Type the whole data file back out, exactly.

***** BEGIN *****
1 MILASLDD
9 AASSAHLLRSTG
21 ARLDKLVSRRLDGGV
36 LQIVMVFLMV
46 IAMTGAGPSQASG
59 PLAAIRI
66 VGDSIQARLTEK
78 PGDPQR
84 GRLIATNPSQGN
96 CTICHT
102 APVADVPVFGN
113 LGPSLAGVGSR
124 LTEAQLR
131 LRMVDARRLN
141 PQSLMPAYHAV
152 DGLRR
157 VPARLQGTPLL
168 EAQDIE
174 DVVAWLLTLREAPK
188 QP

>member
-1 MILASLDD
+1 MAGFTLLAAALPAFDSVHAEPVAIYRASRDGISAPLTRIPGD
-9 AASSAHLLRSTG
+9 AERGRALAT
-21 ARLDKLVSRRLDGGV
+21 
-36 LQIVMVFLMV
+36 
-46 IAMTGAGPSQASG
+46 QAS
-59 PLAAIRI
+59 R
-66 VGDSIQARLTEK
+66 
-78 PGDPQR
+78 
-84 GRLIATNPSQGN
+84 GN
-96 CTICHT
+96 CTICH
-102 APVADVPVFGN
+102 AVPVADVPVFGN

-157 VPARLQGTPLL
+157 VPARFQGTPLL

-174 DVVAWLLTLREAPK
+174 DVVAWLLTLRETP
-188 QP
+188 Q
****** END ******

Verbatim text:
1 MILASLDD
9 AASSAHLLRSTG
21 ARLDKLVSRRLDGGV
36 LQIVMVFLMV
46 IAMTGAGPSQASG
59 PLAAIRI
66 VGDSIQARLTEK
78 PGDPQR
84 GRLIATNPSQGN
96 CTICHT
102 APVADVPVFGN
113 LGPSLAGVGSR
124 LTEAQLR
131 LRMVDARRLN
141 PQSLMPAYHAV
152 DGLRR
157 VPARLQGTPLL
168 EAQDIE
174 DVVAWLLTLREAPK
188 QP

>member
-1 MILASLDD
+1 MAGFTLLAAALPAFDSVHAEPVAIYRASRDGISAPLTRIPGD
-9 AASSAHLLRSTG
+9 AERGRALAT
-21 ARLDKLVSRRLDGGV
+21 
-36 LQIVMVFLMV
+36 
-46 IAMTGAGPSQASG
+46 QAS
-59 PLAAIRI
+59 R
-66 VGDSIQARLTEK
+66 
-78 PGDPQR
+78 
-84 GRLIATNPSQGN
+84 GN
-96 CTICHT
+96 CTICH
-102 APVADVPVFGN
+102 AVPVADVPVFGN

-157 VPARLQGTPLL
+157 VPARFQGTPLL

-174 DVVAWLLTLREAPK
+174 DVVAWLLTLRETP
-188 QP
+188 Q